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I am currently watching an XML file from log4j output. I have a custom viewer that displays the log-output in GUI. I need to watch this file as to when it gets updated so that the GUI can re-parse and update itself. In C# there is a FileWatcher concept so on Windows no-probs, but what options do i have using C on Linux.

Is there a standard way of doing this on both unix and linux flavours (POSIX maybe)?

Thanks

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3 Answers 3

up vote 6 down vote accepted

John mentioned the two main routes you can take for watching files under Unix/Linux systems: notification and polling.

Notification is when the system itself (usually the kernel) triggers a message to registered applications whenever the file is accessed or written to. This approach requires a compliant system and might not be available on older machines.

The primary implementation of notification under Linux is inotify, which is built into kernels 2.6.13 and later and can be patched into 2.6.12 and earlier. There's a nice IBM guide on using inotify as well as a basic set of tools and C library for accessing inotify.

Polling is when your program repeatedly checks a file at intervals to see if anything about that file - its size, last modification time, owner, etc. - has been changed.

There's no standard implementation of this, as it's written on a program-level rather than system-level basis, although the system call poll exists and seems to do something useful for this purpose (the man page says it's similar to select, and it waits for an event to become available on a file descriptor). You could also take the more basic approach with stat and do your checking on your own.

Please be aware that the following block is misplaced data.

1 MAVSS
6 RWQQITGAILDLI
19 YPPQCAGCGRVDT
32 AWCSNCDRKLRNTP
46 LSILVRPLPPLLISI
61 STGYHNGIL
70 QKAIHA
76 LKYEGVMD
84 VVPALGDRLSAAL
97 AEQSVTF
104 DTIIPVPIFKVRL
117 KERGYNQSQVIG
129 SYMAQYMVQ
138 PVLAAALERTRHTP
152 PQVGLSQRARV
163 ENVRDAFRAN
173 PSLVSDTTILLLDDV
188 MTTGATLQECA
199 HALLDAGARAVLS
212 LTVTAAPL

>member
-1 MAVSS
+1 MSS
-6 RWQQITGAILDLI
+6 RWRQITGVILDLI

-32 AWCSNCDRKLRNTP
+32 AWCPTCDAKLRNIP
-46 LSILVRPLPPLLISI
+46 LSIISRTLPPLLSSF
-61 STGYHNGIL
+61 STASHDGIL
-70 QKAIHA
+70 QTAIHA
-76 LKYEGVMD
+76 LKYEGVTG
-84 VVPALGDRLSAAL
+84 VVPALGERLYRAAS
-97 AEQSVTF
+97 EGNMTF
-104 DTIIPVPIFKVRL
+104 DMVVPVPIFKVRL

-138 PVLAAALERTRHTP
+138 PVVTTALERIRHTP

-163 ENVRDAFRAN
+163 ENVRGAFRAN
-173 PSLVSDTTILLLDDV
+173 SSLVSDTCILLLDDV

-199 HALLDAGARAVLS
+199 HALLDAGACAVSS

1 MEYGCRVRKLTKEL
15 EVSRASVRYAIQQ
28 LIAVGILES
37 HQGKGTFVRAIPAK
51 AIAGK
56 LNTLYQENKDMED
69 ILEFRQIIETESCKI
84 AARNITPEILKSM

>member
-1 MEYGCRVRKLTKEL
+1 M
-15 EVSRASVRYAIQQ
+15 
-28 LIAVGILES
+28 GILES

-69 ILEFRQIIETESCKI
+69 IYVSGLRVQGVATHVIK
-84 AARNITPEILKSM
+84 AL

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thanks for the explanation –  Jason Bourne Jul 3 '09 at 6:21
    
I doubt that poll() will help. It sounds like you have misunderstood what poll() does. Unless you mean to use it with inotify. –  Thomas Jul 3 '09 at 6:35
    
To clarify: poll() can only tell you stuff like "if I read() from this file now, will that block?" or "Wait for max 3 seconds or until I can read (without read() blocking) from at least one of these file descriptors". –  Thomas Jul 3 '09 at 6:38
    
Thomas: thanks for the clarification. –  Tim Jul 3 '09 at 7:46

If you want something more portable than inotify, which is a Linux-ism, look into the File Alteration Monitor, which is older and more portable technology, but can be less performant. On the other hand, it does something useful with NFS-mounted filesystems, which depending on your application could be important.

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thanks for the suggestion, particularly as it is kernel agnostic and probably works with NFS mounted systems. –  Jason Bourne Jul 4 '09 at 5:17

Are you looking for something like inotify ?

Alternatively you could poll the file using stat.

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That meets my needs perfectly, but i think i will have to re-invent the wheel and code it using standard C APIs. So is there any chance that i can do it using simple fstat and stat APIs? –  Jason Bourne Jul 3 '09 at 6:12
    
You might want to clarify that ... If inotify sounds like what you need, and you're on Linux, why can't you just use it? –  unwind Jul 3 '09 at 6:34

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